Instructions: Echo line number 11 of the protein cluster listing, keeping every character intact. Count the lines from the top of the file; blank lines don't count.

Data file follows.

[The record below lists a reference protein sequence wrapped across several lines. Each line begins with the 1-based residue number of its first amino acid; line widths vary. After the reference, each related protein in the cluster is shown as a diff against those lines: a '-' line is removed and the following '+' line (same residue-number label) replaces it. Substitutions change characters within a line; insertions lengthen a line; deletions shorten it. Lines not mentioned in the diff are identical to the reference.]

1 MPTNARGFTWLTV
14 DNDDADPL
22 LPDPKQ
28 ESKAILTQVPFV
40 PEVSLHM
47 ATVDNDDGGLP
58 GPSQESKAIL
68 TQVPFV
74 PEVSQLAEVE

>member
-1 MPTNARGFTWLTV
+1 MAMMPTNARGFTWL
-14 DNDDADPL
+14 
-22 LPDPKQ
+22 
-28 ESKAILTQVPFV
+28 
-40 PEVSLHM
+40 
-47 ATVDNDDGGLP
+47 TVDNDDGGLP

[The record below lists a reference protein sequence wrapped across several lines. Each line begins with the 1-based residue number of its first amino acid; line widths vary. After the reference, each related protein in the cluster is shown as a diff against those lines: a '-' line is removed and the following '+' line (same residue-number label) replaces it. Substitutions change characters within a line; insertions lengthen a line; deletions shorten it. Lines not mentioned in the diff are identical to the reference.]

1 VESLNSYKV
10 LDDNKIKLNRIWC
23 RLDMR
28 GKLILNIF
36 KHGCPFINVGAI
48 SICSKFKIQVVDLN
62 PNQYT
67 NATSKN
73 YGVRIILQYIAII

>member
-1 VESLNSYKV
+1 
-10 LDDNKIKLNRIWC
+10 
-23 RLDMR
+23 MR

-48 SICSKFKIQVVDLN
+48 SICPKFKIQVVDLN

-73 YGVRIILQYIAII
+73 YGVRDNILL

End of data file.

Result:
>member